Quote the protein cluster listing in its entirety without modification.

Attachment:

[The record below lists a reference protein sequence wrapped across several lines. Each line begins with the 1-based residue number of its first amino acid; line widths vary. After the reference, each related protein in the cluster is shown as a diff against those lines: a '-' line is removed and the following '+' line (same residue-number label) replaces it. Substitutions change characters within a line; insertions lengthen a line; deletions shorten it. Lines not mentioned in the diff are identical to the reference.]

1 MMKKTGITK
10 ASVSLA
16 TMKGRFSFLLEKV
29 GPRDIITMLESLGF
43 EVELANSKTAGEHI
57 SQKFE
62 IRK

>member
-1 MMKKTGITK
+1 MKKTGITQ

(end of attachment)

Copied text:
[The record below lists a reference protein sequence wrapped across several lines. Each line begins with the 1-based residue number of its first amino acid; line widths vary. After the reference, each related protein in the cluster is shown as a diff against those lines: a '-' line is removed and the following '+' line (same residue-number label) replaces it. Substitutions change characters within a line; insertions lengthen a line; deletions shorten it. Lines not mentioned in the diff are identical to the reference.]

1 MMKKTGITK
10 ASVSLA
16 TMKGRFSFLLEKV
29 GPRDIITMLESLGF
43 EVELANSKTAGEHI
57 SQKFE
62 IRK

>member
-1 MMKKTGITK
+1 MKKTGITQ